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Warning: sharp growth ahead!

Wireless infrastructure and component manufacturers for personal communications services should expect unprecedented growth during the next five years, says a report from Allied Business Intelligence.

The growth in component technology, leading to tighter integration and stronger DSPs, will lead to even smaller base stations.

ABI says it raised subscriber and infrastructure predictions from several months ago because of the liberalization of foreign markets and the containment of the Asian fiscal crisis, which was expected to have a much larger negative impact on the world economy.

By 2002, there will be 429 million wireless subscribers according to the ABI moderate forecast, and 777 million according to the aggressive forecast.

Global system for mobile communications systems (GSM) will continue to dominate, the report says, with code division multiple access (CDMA) technology accounting for the second highest amount of subscribers and deployed infrastructure.

Time division multiple access (TDMA) will have a singularly strong showing in North America, mainly due to AT&T's national network in the U.S. Emerging markets such as Eastern Europe and Latin America will become a mixture of CDMA and GSM infrastructure.

529 MILLION SUBSCRIBERS

Meanwhile, a recent Yankee Group report, Global Trends of Cellular/PCS Markets, says worldwide wireless growth will continue unabated through at least 2002. In 1995, global mobile telephony subscribers stood at 85.3 million. The Yankee Group believes that by the end of 1997 the number had risen to 198.5 million and will hit 529 million by 2002.

The 25.9% compound annual growth rate for 1996-2002 is triple what is expected on the landline side. This translates into global cellular/PCS service revenues expanding from $87.2 billion in 1996 to $313.2 billion in 2002.

"The impact of this is significant," says Mark Lowenstein, vice president of the Yankee Group's Global Wireless/Mobile Communications program. "While global wireline teledensity only rises to 18.6% in 2002 from 13.1% in 1996, we predict that global wireless teledensity will grow by a factor of four, from 2.3% in 1996 to 8.3% in 2002."

WIRELESS LANS QUADRUPLE

On a related note, a survey by Business Research Group (BRG) says the U.S. wireless LAN market is expected to grow nearly four-fold in the next three years, from $210 million in 1997 to $800 million by the year 2000.

"We based these projections on the rising demand for technology predicted by current and future users," senior analyst Fran Firth says in the report, 1997/1998 Wireless LAN Market Update. "In 1997, domestic wireless LAN business represented approximately 70% of the worldwide market.

"As sales overseas continue to grow in the coming years, we expect to see a slight shift toward decreased U.S. sales," Firth says. "We also predict that worldwide wireless LAN market shipments will grow from $496 million in 1997 to just over $2 billion in 2001."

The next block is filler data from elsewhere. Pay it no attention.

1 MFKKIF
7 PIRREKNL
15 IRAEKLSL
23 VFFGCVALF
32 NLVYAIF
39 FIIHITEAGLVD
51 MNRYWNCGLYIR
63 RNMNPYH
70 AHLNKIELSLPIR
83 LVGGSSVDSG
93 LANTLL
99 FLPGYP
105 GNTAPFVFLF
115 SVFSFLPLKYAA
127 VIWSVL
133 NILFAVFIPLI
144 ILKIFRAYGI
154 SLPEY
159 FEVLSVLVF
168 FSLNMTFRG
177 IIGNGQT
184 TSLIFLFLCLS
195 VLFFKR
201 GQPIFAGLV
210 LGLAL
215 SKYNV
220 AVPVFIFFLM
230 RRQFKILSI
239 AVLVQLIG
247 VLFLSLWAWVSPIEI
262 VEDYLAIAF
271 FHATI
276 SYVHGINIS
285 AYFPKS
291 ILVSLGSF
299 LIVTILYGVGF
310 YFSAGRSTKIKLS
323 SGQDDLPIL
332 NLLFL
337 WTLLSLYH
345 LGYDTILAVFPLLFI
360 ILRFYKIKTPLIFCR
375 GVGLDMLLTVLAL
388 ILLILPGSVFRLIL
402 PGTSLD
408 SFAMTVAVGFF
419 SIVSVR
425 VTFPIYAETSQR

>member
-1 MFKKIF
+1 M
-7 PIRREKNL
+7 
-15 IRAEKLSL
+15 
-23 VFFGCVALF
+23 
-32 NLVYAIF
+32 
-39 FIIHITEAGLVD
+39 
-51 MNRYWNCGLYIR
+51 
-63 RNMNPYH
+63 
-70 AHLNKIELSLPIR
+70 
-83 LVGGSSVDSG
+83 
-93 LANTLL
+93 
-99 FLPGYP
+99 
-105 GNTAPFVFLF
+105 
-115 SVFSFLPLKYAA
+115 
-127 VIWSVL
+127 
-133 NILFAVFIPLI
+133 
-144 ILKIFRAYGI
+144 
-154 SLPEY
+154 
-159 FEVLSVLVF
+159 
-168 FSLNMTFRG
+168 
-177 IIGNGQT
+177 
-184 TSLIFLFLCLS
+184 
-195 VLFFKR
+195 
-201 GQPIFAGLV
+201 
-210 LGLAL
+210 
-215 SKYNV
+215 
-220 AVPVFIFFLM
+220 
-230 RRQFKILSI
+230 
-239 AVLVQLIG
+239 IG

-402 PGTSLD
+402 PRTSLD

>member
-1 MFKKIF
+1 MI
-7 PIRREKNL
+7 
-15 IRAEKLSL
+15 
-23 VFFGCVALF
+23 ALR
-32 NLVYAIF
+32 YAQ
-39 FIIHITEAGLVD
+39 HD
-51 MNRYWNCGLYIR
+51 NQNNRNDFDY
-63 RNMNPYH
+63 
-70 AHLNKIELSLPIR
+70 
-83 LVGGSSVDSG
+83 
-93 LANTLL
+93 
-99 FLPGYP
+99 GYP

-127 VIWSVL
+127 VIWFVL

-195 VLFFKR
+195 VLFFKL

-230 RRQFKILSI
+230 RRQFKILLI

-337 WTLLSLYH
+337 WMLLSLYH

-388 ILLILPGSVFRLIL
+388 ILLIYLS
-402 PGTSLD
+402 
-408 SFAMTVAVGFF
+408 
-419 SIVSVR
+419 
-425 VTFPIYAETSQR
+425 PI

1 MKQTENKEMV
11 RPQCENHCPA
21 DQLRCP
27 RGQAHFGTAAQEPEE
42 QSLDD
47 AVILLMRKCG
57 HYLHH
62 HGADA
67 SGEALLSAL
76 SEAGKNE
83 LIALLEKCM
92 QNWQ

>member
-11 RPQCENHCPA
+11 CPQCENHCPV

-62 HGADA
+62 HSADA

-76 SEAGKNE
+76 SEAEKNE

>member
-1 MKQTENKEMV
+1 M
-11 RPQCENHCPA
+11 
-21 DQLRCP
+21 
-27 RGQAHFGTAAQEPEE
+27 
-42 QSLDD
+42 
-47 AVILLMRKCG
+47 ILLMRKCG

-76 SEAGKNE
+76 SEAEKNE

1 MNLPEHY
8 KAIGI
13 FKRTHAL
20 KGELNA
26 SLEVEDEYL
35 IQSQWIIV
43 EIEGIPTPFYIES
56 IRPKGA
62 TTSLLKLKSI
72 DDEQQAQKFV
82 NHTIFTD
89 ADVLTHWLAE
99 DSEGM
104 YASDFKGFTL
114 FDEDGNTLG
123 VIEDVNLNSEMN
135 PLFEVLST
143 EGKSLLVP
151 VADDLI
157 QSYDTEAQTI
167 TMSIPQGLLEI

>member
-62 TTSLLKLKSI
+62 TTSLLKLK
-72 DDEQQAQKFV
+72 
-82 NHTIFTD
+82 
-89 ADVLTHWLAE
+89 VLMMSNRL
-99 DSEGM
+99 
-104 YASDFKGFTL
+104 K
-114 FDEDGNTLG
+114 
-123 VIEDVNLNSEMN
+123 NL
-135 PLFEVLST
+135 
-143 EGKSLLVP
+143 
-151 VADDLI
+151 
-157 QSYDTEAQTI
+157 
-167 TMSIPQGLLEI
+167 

$578 MILLION LMDS AUCTION

The marketplace has 104 new local multipoint distribution service (LMDS) players after the government's auction in the 28 and 31 GHz bands this spring. The auction, which raised $578.7 million, represents the largest amount of spectrum the Federal Communications Commission had auctioned.

Because of the amount of spectrum to be licensed, LMDS will offer more capacity than is currently available from existing wireless services. The fixed, broadband point-to-multipoint microwave service has the potential to promote competition in both the local telephone and cable television marketplaces--it may be used, for example, for wireless telephony, data, Internet access, and video.

"LMDS operators have the potential of being the next serious players offering real competition in the local loop," says FCC Chairman William E. Kennard.

For more information on ABI, call 516-624-3113 or visit www.allied world.com; for BRG, call 617-5584580; for the Yankee Group, visit www.yankeegroup.com.

LMDS

LMDS network gets real-life test

The LMDS Multimedia Dallas Showcase, said to be the first multi-media local multipoint distribution services network with actual customers, is operating in Irvine, Texas, through September.

It's presented through the efforts of Bosch Telecom, Frazier/King Media, Newbridge Networks, Hewlett-Packard Co., Stonehouse Technologies, SBA Communications Corp., TDI, Virtual Information Systems, General Instrument, WorldCom, and Learnstar.

The showcase will highlight, advanced broadband services, incorporating competitive local exchange carrier telephony, high-speed data and multi-channel video services, and demonstrating the platform for other digital services, including videoconferencing, telemedicine, and distance learning applications.

Services will be demonstrated in different environments, including a small office/home office, a doctor's office, and a classroom.

The event "will demonstrate a network and operations infrastructure that can deliver the most advanced and cost-effective wireless telephony, data, and video services to businesses and residences," says Ed Cantwell, president and CEO of Bosch Telecom.

For appointments to tour the showcase, call 800-296-4268 or visit www.lmds-showcase.com.

[ILLUSTRATIONS OMITTED]
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Copyright 1998 Gale, Cengage Learning. All rights reserved.

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Title Annotation:Industry Trend or Event; Allied Business Intelligence, Yankee Group reports cite global trends in cellular and PCS markets
Publication:Communications News
Date:May 1, 1998
Words:794
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